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Can an infected tooth affect your heart?

  • 2 min read

Can an infected tooth affect your heart?

"You floss twice a day, right?" we’re told this every time we go to the dentist. 

The dentist reviews the benefits of flossing on long-term tooth and gum health and how it carries over to overall health and well-being. The discussion around oral health and heart disease is not new.   

In 2008, Humphrey et al. narrowed down 7 studies of good or fair quality from 68 full papers reviewed to see whether or not having periodontal disease increased the risk for cardiovascular disease. A further goal of the study was to attempt to see whether periodontal disease was an independent risk factor compared to other risk factors for heart disease. 

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Through various methods of analysis across multiple study types the conclusion was, “[that various measures of periodontal disease confer approximately a 24–35% increase in the risk of CHD].” CHD stands for coronary heart disease.  

So does this mean if I have gum disease I have a substantially increased risk of having a heart attack?  I wouldn’t go as far as to make that leap. One of the inclusion criteria in the study was tooth loss. Generally speaking the older you are the higher the likelihood you will have lost a tooth in your lifetime. Likewise, as you get older your risk of CHD increases by the simple fact that you are aging.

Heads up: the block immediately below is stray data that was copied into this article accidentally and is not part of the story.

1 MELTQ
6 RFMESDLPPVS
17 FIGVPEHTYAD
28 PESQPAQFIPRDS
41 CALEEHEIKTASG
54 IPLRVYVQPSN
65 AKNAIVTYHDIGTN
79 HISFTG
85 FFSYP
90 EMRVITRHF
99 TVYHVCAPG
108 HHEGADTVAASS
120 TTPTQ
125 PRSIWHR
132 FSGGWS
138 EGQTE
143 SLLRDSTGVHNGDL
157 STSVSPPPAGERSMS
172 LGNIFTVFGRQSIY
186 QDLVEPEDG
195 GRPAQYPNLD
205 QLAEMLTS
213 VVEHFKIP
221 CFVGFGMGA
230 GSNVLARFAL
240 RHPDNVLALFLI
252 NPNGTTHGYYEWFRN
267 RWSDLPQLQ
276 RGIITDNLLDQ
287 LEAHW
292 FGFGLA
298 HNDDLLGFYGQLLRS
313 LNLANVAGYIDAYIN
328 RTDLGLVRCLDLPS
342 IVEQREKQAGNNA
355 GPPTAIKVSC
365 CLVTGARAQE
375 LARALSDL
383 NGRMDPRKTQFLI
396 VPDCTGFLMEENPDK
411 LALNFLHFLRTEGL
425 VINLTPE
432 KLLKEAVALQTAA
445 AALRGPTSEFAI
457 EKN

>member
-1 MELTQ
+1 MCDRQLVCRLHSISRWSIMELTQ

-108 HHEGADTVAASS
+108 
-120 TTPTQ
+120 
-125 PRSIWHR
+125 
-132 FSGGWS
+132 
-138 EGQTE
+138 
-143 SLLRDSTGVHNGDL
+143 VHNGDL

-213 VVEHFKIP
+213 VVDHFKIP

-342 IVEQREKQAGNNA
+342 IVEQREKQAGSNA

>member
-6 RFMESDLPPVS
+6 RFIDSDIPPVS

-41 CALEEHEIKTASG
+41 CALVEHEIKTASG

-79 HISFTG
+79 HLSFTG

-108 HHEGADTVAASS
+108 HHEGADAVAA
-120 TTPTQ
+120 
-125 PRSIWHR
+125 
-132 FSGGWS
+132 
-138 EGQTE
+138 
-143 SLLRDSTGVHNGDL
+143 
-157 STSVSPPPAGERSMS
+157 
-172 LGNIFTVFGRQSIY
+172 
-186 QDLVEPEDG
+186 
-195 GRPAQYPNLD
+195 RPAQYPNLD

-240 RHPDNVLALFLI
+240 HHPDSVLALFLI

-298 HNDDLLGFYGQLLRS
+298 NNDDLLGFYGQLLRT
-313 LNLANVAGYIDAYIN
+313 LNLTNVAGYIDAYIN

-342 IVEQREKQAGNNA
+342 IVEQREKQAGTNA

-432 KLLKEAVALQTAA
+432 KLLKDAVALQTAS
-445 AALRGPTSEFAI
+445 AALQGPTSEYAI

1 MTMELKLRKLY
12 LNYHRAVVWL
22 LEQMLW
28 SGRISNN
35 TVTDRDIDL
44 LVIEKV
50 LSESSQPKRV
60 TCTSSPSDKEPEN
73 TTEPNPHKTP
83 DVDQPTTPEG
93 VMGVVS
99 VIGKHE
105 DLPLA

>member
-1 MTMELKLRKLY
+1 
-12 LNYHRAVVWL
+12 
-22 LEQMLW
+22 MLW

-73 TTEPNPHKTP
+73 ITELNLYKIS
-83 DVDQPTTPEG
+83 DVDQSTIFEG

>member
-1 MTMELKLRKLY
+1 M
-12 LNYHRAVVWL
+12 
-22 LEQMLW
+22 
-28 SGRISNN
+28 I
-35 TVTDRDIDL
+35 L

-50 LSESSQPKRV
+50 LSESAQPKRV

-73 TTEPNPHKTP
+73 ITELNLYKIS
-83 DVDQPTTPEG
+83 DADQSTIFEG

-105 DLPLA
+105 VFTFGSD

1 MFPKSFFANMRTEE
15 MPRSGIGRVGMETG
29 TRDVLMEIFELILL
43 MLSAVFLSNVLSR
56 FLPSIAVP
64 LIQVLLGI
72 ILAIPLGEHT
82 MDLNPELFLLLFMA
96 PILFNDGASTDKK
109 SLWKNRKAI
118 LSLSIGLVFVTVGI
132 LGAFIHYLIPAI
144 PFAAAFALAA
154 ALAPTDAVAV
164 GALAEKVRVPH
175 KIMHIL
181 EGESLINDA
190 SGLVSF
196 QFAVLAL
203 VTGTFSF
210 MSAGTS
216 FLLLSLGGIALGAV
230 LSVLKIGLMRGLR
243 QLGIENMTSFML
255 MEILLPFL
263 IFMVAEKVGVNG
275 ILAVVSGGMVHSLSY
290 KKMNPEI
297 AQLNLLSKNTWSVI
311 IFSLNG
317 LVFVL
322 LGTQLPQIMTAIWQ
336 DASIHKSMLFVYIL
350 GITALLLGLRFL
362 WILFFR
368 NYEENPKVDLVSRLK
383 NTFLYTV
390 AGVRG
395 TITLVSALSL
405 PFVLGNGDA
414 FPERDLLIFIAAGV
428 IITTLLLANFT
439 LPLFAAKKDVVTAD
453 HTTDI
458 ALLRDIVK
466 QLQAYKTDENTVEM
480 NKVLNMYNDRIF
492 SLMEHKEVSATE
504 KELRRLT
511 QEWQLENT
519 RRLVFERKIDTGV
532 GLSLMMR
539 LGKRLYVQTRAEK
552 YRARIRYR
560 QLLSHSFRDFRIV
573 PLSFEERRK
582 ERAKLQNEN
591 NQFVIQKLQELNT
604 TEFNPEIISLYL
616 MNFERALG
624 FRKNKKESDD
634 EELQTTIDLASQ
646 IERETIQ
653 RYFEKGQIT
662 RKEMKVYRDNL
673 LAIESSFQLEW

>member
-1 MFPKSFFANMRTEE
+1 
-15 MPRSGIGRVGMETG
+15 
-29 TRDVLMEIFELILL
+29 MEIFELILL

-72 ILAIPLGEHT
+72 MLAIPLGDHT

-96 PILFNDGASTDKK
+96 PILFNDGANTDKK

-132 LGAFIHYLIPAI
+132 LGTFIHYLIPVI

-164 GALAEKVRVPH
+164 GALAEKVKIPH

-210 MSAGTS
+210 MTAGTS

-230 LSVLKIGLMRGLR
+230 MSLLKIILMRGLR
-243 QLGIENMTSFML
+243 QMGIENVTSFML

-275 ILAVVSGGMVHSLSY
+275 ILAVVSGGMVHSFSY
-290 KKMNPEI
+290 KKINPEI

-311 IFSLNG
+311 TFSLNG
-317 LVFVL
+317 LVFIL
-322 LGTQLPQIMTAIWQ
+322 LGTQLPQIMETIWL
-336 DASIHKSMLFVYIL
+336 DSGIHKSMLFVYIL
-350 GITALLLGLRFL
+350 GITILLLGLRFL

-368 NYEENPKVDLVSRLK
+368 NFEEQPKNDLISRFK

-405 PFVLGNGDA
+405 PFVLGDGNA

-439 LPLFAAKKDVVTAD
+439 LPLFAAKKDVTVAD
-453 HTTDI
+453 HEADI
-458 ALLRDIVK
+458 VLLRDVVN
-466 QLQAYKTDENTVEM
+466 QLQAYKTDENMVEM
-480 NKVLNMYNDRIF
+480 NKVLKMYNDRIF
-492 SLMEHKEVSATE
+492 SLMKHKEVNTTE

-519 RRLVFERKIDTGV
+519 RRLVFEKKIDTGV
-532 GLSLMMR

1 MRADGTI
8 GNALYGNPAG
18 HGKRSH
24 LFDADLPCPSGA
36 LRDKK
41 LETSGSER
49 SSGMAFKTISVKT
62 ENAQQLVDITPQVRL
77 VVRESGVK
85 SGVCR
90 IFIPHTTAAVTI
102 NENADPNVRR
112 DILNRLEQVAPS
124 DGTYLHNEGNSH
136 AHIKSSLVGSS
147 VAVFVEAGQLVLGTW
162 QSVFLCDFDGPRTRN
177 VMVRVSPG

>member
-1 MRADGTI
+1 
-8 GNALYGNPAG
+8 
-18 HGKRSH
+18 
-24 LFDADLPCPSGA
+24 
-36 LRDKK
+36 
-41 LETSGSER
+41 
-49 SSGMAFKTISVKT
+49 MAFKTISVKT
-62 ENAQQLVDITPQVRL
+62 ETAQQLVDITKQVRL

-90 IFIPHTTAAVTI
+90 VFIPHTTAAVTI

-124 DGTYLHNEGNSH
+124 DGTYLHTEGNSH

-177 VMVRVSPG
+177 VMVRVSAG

Secondly, this study relied on each of the 7 individual study’s definitions of CHD. This would lead to a lack of consistency across the board. Were these studies even talking about the same thing to begin with? How did each study specifically define CHD? What were the criteria for inclusion?

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After reading the paper in its entirety there are certainly some significant claims in it, especially in the author's conclusions.  

While this is only one study, with significant limitations, I don’t think we can dismiss the importance of oral health and its effects outside of the mouth. Research should continue to evaluate oral health and its connection to the heart and the rest of the body. 

It will be interesting to see in the future what evidence emerges regarding these two seemingly unrelated systems. For me, the simple interest of individuals wanting to develop research on these topics is motivation enough to step up my flossing game.

Did you floss twice today?

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Source: Humphrey et al. (2008) Periodontal disease and coronary heart disease incidence: a systematic review and meta-analysis. J Gen Intern Med, 23, 12, 2079-86. doi: 10.1007/s11606-008-0787-6